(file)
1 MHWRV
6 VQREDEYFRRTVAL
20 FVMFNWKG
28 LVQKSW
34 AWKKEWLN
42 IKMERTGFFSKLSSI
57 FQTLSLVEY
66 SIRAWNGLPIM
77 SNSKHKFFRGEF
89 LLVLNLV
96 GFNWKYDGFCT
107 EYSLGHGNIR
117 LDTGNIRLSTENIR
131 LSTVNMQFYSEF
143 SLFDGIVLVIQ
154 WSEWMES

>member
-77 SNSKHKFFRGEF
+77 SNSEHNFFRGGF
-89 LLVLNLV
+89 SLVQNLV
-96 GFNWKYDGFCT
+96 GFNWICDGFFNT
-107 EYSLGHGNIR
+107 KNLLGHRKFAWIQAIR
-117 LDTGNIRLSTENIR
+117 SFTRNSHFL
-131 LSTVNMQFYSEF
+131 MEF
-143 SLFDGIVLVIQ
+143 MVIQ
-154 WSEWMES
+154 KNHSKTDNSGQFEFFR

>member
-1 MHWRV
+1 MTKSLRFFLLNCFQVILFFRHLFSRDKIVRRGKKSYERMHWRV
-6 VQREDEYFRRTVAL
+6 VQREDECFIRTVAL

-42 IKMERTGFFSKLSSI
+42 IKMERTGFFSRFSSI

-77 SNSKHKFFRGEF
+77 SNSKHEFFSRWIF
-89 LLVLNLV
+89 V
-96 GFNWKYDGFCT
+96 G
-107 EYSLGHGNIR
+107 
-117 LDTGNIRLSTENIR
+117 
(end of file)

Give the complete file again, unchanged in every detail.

1 MHWRV
6 VQREDEYFRRTVAL
20 FVMFNWKG
28 LVQKSW
34 AWKKEWLN
42 IKMERTGFFSKLSSI
57 FQTLSLVEY
66 SIRAWNGLPIM
77 SNSKHKFFRGEF
89 LLVLNLV
96 GFNWKYDGFCT
107 EYSLGHGNIR
117 LDTGNIRLSTENIR
131 LSTVNMQFYSEF
143 SLFDGIVLVIQ
154 WSEWMES

>member
-77 SNSKHKFFRGEF
+77 SNSEHNFFRGGF
-89 LLVLNLV
+89 SLVQNLV
-96 GFNWKYDGFCT
+96 GFNWICDGFFNT
-107 EYSLGHGNIR
+107 KNLLGHRKFAWIQAIR
-117 LDTGNIRLSTENIR
+117 SFTRNSHFL
-131 LSTVNMQFYSEF
+131 MEF
-143 SLFDGIVLVIQ
+143 MVIQ
-154 WSEWMES
+154 KNHSKTDNSGQFEFFR

>member
-1 MHWRV
+1 MTKSLRFFLLNCFQVILFFRHLFSRDKIVRRGKKSYERMHWRV
-6 VQREDEYFRRTVAL
+6 VQREDECFIRTVAL

-42 IKMERTGFFSKLSSI
+42 IKMERTGFFSRFSSI

-77 SNSKHKFFRGEF
+77 SNSKHEFFSRWIF
-89 LLVLNLV
+89 V
-96 GFNWKYDGFCT
+96 G
-107 EYSLGHGNIR
+107 
-117 LDTGNIRLSTENIR
+117 